Also, I personally use drivers from only the manufactures web site.
There are conflicting theories flying around on this. The manufacturer of what, by the way ?

In my case, I discovered that downloading the drivers recommended by AMD (the manufacturer of my Asus motherboard chipset and graphics) amounted to bloat, overkill and maybe maladjustement. AMD pushes to you the biggest set of drivers / utilities / whatnot it can find to this day. This may be a strategy appropriate for gamers who try to milk the last drop of power from hypercharged graphic cards, and need the most up-to-date software environment for their games. But it goes against the strategy I adopted for this reinstall, with seemingly better results (for me). I only do boring things, like Internet browsing and office work.

Also, AMD has an agressive install strategy, pushing its graphics management software into your System Tray, and squatting one of Windows Explorer's menus with no obvious way to flush it out. This is my computer, thank you very much, not some free advertising space which is up for grabs.

Quote   Quote: Originally Posted by bigmck View Post
You also need to backup at least every week. Macrium Reflect Free
I couldn't agree more. I image everyday. Everything. System and data. With Macrium Reflect Professional v.5 (now Macrium Reflect v.6, Home Edition and upwards). My processor is idle most of the time and hard disk space comes cheap, so why bother ?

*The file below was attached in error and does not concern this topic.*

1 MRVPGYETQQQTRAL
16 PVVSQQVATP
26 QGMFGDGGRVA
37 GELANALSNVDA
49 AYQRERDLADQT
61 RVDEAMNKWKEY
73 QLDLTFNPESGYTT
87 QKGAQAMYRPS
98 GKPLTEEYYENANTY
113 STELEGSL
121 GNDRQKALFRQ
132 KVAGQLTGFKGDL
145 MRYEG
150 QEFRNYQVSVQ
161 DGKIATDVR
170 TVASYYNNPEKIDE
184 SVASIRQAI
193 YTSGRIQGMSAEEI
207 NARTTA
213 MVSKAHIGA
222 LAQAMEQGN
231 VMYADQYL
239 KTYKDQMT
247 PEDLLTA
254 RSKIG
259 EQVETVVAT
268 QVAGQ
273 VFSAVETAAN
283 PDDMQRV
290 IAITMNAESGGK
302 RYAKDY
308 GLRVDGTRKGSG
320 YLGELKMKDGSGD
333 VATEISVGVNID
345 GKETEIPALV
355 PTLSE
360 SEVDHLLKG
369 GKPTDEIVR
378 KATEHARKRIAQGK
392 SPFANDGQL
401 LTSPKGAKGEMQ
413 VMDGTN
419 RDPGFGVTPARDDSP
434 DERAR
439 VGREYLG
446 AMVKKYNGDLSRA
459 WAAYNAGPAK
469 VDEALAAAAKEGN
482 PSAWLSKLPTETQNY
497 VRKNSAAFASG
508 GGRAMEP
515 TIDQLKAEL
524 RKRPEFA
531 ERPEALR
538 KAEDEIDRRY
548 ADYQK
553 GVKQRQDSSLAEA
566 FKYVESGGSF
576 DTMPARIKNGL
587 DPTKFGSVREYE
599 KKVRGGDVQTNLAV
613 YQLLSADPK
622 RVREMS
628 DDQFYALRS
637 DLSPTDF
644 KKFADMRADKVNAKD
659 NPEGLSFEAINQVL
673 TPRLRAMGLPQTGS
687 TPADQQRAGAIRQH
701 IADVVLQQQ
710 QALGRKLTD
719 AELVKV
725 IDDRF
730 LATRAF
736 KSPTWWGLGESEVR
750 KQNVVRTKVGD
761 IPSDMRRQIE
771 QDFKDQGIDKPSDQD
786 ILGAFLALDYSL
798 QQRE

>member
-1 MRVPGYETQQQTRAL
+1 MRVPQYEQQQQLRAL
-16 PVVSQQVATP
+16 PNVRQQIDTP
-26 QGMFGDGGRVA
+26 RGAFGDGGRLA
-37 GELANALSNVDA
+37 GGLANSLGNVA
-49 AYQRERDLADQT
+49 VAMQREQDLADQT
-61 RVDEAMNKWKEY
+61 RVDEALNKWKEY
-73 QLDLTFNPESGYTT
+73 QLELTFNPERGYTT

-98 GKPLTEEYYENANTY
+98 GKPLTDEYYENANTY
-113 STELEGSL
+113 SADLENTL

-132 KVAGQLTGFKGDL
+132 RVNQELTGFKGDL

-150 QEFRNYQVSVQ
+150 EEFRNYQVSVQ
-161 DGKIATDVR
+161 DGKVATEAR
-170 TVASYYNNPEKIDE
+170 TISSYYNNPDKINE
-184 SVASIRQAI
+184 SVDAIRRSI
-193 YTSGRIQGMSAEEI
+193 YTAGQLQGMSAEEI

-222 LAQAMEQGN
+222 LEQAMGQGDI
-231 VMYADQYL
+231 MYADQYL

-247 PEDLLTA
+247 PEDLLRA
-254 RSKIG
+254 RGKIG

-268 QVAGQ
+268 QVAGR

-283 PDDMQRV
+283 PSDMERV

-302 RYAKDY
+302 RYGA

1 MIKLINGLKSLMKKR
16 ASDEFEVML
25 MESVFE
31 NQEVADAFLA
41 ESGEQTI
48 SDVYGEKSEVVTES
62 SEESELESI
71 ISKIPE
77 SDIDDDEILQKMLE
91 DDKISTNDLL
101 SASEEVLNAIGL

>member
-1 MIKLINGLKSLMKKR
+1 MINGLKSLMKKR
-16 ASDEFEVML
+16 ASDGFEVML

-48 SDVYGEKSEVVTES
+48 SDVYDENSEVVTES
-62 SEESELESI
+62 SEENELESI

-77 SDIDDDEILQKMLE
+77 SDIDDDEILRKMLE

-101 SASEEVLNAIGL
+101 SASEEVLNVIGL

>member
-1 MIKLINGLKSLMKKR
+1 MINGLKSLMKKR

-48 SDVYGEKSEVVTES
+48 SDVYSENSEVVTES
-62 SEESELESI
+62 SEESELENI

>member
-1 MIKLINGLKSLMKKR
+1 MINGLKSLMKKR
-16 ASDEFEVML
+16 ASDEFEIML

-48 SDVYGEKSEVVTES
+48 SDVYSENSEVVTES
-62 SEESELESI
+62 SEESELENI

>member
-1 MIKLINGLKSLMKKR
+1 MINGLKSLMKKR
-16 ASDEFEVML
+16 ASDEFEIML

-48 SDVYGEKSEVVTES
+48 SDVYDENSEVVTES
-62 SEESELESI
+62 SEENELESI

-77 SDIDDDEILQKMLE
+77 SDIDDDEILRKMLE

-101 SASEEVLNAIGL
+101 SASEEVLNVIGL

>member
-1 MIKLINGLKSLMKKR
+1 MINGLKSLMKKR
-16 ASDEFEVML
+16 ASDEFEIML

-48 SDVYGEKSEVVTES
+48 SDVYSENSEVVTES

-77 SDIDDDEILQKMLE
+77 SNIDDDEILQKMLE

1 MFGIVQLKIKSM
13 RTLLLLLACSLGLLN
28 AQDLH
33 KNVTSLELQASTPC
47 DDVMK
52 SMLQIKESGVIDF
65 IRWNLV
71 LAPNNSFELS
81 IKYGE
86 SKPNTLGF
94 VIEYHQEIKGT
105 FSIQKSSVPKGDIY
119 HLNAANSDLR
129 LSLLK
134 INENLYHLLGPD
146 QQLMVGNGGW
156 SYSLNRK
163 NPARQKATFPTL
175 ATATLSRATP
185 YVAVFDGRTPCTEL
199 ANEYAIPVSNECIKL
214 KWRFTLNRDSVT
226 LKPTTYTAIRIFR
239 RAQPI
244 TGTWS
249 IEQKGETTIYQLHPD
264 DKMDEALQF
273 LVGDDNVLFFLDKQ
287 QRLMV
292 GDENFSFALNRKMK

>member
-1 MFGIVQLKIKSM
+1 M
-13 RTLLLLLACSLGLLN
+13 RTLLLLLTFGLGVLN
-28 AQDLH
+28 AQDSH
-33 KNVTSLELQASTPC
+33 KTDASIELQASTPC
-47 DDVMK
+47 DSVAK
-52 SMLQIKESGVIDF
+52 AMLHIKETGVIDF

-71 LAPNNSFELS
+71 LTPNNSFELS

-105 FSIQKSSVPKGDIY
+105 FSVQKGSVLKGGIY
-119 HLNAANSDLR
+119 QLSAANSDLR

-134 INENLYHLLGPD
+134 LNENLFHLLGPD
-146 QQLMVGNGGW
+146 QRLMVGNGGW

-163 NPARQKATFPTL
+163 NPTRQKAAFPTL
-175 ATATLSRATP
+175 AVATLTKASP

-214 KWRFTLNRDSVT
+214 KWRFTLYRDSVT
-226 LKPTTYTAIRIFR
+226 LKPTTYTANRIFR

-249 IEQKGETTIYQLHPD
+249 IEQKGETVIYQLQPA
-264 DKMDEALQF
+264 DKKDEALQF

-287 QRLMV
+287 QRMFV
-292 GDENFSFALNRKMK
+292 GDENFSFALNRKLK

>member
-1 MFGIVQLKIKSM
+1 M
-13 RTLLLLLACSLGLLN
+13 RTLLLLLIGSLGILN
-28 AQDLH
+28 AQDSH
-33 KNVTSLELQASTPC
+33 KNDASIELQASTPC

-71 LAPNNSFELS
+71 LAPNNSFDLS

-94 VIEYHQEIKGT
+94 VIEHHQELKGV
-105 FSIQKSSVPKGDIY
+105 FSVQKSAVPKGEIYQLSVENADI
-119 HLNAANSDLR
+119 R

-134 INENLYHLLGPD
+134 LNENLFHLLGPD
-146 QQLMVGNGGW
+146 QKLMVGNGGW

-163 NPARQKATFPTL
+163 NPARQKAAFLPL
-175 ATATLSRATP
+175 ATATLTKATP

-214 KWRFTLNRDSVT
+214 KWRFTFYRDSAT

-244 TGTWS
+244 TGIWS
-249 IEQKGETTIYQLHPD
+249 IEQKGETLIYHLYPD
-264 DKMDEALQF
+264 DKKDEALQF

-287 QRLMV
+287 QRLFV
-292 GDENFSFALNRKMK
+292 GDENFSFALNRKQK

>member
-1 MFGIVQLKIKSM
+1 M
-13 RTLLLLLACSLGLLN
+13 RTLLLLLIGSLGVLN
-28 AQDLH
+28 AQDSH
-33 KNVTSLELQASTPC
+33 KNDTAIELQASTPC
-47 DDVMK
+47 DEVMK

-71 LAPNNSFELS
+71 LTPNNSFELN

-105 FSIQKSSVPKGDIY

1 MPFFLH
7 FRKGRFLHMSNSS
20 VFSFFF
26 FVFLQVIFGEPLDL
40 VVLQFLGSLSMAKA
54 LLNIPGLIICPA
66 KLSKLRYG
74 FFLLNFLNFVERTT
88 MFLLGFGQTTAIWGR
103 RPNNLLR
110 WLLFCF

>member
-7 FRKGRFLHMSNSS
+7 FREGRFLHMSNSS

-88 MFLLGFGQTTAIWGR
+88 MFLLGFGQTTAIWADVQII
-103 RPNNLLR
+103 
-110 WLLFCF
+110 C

Macrium has a silly user interface (not much changed in v.6 from what I can see), but everybody agrees that it is rock solid, and that's what you need first and foremost from an imaging software. The free version is already full of features. The first-level paying version for home use does not come cheap, however it has one extra feature which is highly desirable : encryption. You don't want external disks getting lost or stolen, with all your personal history and data available to everybody.
My System SpecsSystem Spec
13 Nov 2015   #5
bigmck

Windows 7 Home Premium 32-Bit - Build 7600 SP1
 
 

It was hard for me to tell in your lengthy post. Are you having any problems now? I hope you installed everything before you put any drivers in. The Windows 7 CD has close to 100% of the drivers that you will need. You should install first and only add the drivers that are needed. == If you have any questions, let us know.